Putting a loved one into a nursing home is difficult and overwhelming.
Decisions must be made and documents signed. Unfortunately, many nursing homes tuck into those documents a mandatory arbitration agreement, so that if there is neglect or malfeasance, the case would go to a hearing before an arbitrator rather than to court.
That requires the patient or family to pay not only for a lawyer but also for a share of the arbitrator’s fee, which could be hundreds of dollars an hour.
Also, unlike court cases, arbitration hearings are conducted in private with results protected by confidentiality laws, meaning the public might never know about a nursing home’s problems with neglect or abuse.
According to the New York Times, which investigated the practice, nursing homes “increasingly use forced arbitration clauses to shield themselves from being taken to court over alleged discrimination, elder abuse, fraud, hate crimes, medical malpractice and wrongful death.” In addition, studies show that arbitration awards tend to be substantially lower than jury verdicts.
The practice has become such a concern that the federal government has proposed a new rule forbidding nursing homes from requiring mandatory arbitration agreements. In the meantime, the best way to avoid being stuck in mandatory arbitration is to avoid signing any document requiring it.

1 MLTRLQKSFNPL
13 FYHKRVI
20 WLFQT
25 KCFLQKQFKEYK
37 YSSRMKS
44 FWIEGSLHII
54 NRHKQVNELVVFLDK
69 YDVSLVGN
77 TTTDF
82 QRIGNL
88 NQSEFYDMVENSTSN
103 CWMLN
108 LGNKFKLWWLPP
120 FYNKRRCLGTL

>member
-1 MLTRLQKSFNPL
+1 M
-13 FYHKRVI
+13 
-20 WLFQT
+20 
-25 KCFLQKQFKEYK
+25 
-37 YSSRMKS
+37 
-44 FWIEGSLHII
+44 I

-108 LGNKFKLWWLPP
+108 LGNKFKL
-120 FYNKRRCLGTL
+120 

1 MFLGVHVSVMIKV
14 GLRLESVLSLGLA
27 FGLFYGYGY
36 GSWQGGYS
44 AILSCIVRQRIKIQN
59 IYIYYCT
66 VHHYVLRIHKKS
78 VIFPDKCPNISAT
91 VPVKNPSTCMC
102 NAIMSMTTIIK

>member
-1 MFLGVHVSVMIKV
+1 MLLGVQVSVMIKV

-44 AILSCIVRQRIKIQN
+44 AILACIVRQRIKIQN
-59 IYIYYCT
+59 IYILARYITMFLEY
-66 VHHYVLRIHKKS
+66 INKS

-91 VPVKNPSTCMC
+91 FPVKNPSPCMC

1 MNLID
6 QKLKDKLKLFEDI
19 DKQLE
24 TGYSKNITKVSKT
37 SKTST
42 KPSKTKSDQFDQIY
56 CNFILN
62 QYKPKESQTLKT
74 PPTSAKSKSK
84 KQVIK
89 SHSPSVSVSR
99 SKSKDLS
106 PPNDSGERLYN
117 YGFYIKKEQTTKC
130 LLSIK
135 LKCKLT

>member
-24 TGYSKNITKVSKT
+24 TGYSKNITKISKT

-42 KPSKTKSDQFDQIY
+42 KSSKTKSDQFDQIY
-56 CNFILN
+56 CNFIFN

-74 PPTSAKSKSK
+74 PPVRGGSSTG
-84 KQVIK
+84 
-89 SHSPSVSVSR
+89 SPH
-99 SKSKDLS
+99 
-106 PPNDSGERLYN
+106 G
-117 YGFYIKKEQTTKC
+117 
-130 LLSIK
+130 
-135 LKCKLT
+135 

Mandatory arbitration is not a condition of admission. Even if an arbitration agreement already has been signed, it might not be too late because many have 30-to-45-day opt-out provisions. That’s especially important these days when some nursing homes have low-paid and under-trained staff, which can lead to cases of negligence, abuse, and even wrongful death.
When legal help is needed, it’s best to turn to experts in the field, such as Stewart Bell, PLLC of Charleston, which has won millions of dollars in compensation for abused elderly residents and their families. The initial consultation is free, and Stewart Bell, PLLC gets paid only if the case is won. Getting ready to put someone in a nursing home?Call for a free document review. More information is available toll-free at 844-700-4900.